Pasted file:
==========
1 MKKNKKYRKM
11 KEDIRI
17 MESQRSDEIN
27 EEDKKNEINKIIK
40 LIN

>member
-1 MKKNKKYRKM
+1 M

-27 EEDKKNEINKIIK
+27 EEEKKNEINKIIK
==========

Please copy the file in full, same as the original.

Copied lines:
1 MKKNKKYRKM
11 KEDIRI
17 MESQRSDEIN
27 EEDKKNEINKIIK
40 LIN

>member
-1 MKKNKKYRKM
+1 M

-27 EEDKKNEINKIIK
+27 EEEKKNEINKIIK